Toll-like receptor 2 recognition of the microsporidia Encephalitozoon spp. induces nuclear translocation of NF-κB and subsequent inflammatory responses
Microsporidia are obligate intracellular parasites that are ubiquitous in nature and have been recognized as causing an important emerging disease among immunocompromised individuals. Limited knowledge exists about the immune response against these organisms, and virtually nothing is known about the receptors involved in host recognition. Toll-like receptors (TLR) are pattern recognition receptors that bind to specific molecules found on pathogens and signal a variety of inflammatory responses. In this study, we show that both Encephalitozoon cuniculi and Encephalitozoon intestinalis are preferentially recognized by TLR2 and not by TLR4 in primary human macrophages. This is the first demonstration of host receptor recognition of any microsporidian species. TLR2 ligation is known to activate NF-κB, resulting in inflammatory cytokines, such as tumor necrosis factor alpha (TNF-α) and interleukin-8 (IL-8). We found that the infection of primary human macrophages leads to the nuclear translocation of NF-κB in as early as 1 h and the subsequent production of TNF-α and IL-8. To verify the direct role of TLR2 parasite recognition in the production of these cytokines, the receptor was knocked down in primary human macrophages using small interfering RNA. This knockdown resulted in decreases in both the nuclear translocation of NF-κB and the levels of TNF-α and IL-8 after challenge with spores. Taken together, these experiments directly link the initial inflammatory response induced by Encephalitozoon spp. to TLR2 stimulation in human macrophages. Copyright © 2008, American Society for Microbiology. All Rights Reserved.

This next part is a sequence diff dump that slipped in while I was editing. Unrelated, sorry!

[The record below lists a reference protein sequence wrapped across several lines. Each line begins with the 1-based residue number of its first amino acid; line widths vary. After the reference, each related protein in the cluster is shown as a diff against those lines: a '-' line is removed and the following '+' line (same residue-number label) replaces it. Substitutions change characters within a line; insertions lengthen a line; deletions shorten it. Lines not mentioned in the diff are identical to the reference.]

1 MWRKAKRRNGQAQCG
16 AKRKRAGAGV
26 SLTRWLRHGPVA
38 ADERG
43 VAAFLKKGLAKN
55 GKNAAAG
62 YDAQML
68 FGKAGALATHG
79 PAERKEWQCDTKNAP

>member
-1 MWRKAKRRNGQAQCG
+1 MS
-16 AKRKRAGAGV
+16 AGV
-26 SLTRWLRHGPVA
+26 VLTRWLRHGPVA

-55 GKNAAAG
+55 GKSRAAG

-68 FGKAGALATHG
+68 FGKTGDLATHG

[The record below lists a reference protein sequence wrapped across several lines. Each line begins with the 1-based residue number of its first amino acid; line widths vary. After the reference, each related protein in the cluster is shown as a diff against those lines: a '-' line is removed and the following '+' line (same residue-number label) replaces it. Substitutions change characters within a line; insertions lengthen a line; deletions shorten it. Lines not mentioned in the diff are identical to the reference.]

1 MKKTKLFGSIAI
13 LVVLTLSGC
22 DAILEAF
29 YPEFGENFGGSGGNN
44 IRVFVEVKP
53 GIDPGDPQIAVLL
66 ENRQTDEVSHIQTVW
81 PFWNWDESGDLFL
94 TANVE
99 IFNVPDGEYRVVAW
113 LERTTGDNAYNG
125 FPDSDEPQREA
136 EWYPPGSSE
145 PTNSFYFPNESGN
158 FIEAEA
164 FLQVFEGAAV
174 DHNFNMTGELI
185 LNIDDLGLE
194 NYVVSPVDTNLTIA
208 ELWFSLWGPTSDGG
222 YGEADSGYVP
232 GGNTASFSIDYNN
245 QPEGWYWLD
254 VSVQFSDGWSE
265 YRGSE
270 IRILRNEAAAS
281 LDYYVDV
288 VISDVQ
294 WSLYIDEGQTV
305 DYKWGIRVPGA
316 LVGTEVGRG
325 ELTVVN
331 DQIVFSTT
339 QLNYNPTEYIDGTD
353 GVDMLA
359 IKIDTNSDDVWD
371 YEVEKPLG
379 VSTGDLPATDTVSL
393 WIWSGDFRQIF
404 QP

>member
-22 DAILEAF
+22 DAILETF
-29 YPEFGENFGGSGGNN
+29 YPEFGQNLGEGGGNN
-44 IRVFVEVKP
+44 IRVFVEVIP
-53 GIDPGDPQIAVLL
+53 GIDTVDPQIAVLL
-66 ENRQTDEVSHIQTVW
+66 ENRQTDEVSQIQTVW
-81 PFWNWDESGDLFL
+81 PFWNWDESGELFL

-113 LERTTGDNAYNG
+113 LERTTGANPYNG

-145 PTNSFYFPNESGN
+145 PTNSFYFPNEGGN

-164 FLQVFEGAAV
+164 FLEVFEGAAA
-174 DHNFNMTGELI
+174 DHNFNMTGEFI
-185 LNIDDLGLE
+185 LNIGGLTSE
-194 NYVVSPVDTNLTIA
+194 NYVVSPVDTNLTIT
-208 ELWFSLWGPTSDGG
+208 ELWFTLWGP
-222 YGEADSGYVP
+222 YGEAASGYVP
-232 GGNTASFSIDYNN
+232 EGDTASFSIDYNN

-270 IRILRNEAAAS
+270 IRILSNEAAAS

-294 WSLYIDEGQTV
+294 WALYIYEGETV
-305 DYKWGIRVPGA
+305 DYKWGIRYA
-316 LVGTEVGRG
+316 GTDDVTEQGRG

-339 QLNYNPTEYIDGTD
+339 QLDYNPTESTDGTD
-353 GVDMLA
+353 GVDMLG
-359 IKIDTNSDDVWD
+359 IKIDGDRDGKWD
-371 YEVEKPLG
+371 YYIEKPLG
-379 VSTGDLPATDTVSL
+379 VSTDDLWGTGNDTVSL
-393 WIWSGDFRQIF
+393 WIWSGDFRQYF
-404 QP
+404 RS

Publication Source (Journal or Book title)
Infection and Immunity
Fischer, J., Suire, C., & Hale-Donze, H. (2008). Toll-like receptor 2 recognition of the microsporidia Encephalitozoon spp. induces nuclear translocation of NF-κB and subsequent inflammatory responses. Infection and Immunity, 76 (10), 4737-4744. https://doi.org/10.1128/IAI.00733-08